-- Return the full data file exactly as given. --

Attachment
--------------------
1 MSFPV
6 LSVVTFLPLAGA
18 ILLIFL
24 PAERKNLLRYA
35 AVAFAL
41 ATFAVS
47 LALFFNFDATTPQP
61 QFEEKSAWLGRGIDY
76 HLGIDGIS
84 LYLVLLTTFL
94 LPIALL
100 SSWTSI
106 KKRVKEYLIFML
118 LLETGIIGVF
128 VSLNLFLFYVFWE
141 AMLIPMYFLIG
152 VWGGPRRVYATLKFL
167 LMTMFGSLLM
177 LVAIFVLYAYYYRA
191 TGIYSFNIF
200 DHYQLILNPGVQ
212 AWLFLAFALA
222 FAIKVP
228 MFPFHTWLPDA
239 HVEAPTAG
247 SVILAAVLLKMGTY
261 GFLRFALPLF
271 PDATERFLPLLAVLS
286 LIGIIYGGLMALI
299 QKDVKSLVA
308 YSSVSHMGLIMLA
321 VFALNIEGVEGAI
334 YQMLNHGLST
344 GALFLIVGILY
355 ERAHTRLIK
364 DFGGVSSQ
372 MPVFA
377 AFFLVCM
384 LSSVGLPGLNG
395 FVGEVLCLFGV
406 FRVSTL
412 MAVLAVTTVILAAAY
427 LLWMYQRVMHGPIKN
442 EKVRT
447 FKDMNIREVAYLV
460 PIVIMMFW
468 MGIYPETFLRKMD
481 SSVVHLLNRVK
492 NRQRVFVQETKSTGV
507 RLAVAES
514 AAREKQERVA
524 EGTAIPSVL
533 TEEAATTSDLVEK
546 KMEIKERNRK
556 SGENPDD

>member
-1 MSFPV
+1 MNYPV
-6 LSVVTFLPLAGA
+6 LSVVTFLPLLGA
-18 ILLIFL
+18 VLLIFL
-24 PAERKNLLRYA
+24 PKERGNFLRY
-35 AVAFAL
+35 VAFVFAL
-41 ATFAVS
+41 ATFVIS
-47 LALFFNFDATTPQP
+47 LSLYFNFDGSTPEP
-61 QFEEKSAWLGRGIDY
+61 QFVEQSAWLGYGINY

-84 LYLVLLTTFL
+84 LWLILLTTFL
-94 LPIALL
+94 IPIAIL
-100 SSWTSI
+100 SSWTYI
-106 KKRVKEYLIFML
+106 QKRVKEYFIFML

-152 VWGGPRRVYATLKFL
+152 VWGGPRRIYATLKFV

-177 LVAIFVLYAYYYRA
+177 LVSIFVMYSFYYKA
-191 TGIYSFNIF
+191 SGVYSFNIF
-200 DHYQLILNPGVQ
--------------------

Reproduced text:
1 MSFPV
6 LSVVTFLPLAGA
18 ILLIFL
24 PAERKNLLRYA
35 AVAFAL
41 ATFAVS
47 LALFFNFDATTPQP
61 QFEEKSAWLGRGIDY
76 HLGIDGIS
84 LYLVLLTTFL
94 LPIALL
100 SSWTSI
106 KKRVKEYLIFML
118 LLETGIIGVF
128 VSLNLFLFYVFWE
141 AMLIPMYFLIG
152 VWGGPRRVYATLKFL
167 LMTMFGSLLM
177 LVAIFVLYAYYYRA
191 TGIYSFNIF
200 DHYQLILNPGVQ
212 AWLFLAFALA
222 FAIKVP
228 MFPFHTWLPDA
239 HVEAPTAG
247 SVILAAVLLKMGTY
261 GFLRFALPLF
271 PDATERFLPLLAVLS
286 LIGIIYGGLMALI
299 QKDVKSLVA
308 YSSVSHMGLIMLA
321 VFALNIEGVEGAI
334 YQMLNHGLST
344 GALFLIVGILY
355 ERAHTRLIK
364 DFGGVSSQ
372 MPVFA
377 AFFLVCM
384 LSSVGLPGLNG
395 FVGEVLCLFGV
406 FRVSTL
412 MAVLAVTTVILAAAY
427 LLWMYQRVMHGPIKN
442 EKVRT
447 FKDMNIREVAYLV
460 PIVIMMFW
468 MGIYPETFLRKMD
481 SSVVHLLNRVK
492 NRQRVFVQETKSTGV
507 RLAVAES
514 AAREKQERVA
524 EGTAIPSVL
533 TEEAATTSDLVEK
546 KMEIKERNRK
556 SGENPDD

>member
-1 MSFPV
+1 MNYPV
-6 LSVVTFLPLAGA
+6 LSVVTFLPLLGA
-18 ILLIFL
+18 VLLIFL
-24 PAERKNLLRYA
+24 PKERGNFLRY
-35 AVAFAL
+35 VAFVFAL
-41 ATFAVS
+41 ATFVIS
-47 LALFFNFDATTPQP
+47 LSLYFNFDGSTPEP
-61 QFEEKSAWLGRGIDY
+61 QFVEQSAWLGYGINY

-84 LYLVLLTTFL
+84 LWLILLTTFL
-94 LPIALL
+94 IPIAIL
-100 SSWTSI
+100 SSWTYI
-106 KKRVKEYLIFML
+106 QKRVKEYFIFML

-152 VWGGPRRVYATLKFL
+152 VWGGPRRIYATLKFV

-177 LVAIFVLYAYYYRA
+177 LVSIFVMYSFYYKA
-191 TGIYSFNIF
+191 SGVYSFNIF
-200 DHYQLILNPGVQ